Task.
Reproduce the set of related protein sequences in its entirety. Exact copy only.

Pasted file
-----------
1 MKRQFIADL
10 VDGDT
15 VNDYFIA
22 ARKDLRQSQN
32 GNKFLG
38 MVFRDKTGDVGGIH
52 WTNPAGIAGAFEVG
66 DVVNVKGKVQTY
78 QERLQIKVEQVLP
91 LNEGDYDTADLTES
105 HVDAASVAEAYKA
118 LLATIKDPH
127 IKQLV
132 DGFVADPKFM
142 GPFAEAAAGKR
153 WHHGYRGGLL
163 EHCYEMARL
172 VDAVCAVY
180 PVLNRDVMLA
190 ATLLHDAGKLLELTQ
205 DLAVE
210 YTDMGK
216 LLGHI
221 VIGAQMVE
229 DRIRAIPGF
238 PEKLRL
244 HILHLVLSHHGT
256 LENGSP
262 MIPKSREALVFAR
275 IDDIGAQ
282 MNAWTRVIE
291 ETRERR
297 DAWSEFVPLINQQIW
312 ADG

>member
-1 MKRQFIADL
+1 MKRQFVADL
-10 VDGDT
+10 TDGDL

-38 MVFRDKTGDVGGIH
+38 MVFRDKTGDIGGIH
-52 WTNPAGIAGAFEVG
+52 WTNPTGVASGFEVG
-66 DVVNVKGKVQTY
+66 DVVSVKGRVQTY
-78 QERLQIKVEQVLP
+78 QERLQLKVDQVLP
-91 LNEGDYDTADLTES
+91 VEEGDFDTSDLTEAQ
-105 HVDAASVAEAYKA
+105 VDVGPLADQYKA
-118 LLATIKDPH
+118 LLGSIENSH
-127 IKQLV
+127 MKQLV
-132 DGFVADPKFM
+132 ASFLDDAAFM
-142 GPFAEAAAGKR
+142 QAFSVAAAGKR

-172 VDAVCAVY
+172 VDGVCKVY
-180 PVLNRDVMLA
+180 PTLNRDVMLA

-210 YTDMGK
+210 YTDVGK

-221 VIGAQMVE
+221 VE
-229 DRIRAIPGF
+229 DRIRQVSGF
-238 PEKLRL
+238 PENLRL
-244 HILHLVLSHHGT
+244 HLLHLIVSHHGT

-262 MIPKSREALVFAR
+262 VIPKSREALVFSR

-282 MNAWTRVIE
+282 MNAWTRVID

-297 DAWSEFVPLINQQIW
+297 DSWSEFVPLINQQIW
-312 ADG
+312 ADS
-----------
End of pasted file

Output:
1 MKRQFIADL
10 VDGDT
15 VNDYFIA
22 ARKDLRQSQN
32 GNKFLG
38 MVFRDKTGDVGGIH
52 WTNPAGIAGAFEVG
66 DVVNVKGKVQTY
78 QERLQIKVEQVLP
91 LNEGDYDTADLTES
105 HVDAASVAEAYKA
118 LLATIKDPH
127 IKQLV
132 DGFVADPKFM
142 GPFAEAAAGKR
153 WHHGYRGGLL
163 EHCYEMARL
172 VDAVCAVY
180 PVLNRDVMLA
190 ATLLHDAGKLLELTQ
205 DLAVE
210 YTDMGK
216 LLGHI
221 VIGAQMVE
229 DRIRAIPGF
238 PEKLRL
244 HILHLVLSHHGT
256 LENGSP
262 MIPKSREALVFAR
275 IDDIGAQ
282 MNAWTRVIE
291 ETRERR
297 DAWSEFVPLINQQIW
312 ADG

>member
-1 MKRQFIADL
+1 MKRQFVADL
-10 VDGDT
+10 TDGDL

-38 MVFRDKTGDVGGIH
+38 MVFRDKTGDIGGIH
-52 WTNPAGIAGAFEVG
+52 WTNPTGVASGFEVG
-66 DVVNVKGKVQTY
+66 DVVSVKGRVQTY
-78 QERLQIKVEQVLP
+78 QERLQLKVDQVLP
-91 LNEGDYDTADLTES
+91 VEEGDFDTSDLTEAQ
-105 HVDAASVAEAYKA
+105 VDVGPLADQYKA
-118 LLATIKDPH
+118 LLGSIENSH
-127 IKQLV
+127 MKQLV
-132 DGFVADPKFM
+132 ASFLDDAAFM
-142 GPFAEAAAGKR
+142 QAFSVAAAGKR

-172 VDAVCAVY
+172 VDGVCKVY
-180 PVLNRDVMLA
+180 PTLNRDVMLA

-210 YTDMGK
+210 YTDVGK

-221 VIGAQMVE
+221 VE
-229 DRIRAIPGF
+229 DRIRQVSGF
-238 PEKLRL
+238 PENLRL
-244 HILHLVLSHHGT
+244 HLLHLIVSHHGT

-262 MIPKSREALVFAR
+262 VIPKSREALVFSR

-282 MNAWTRVIE
+282 MNAWTRVID

-297 DAWSEFVPLINQQIW
+297 DSWSEFVPLINQQIW
-312 ADG
+312 ADS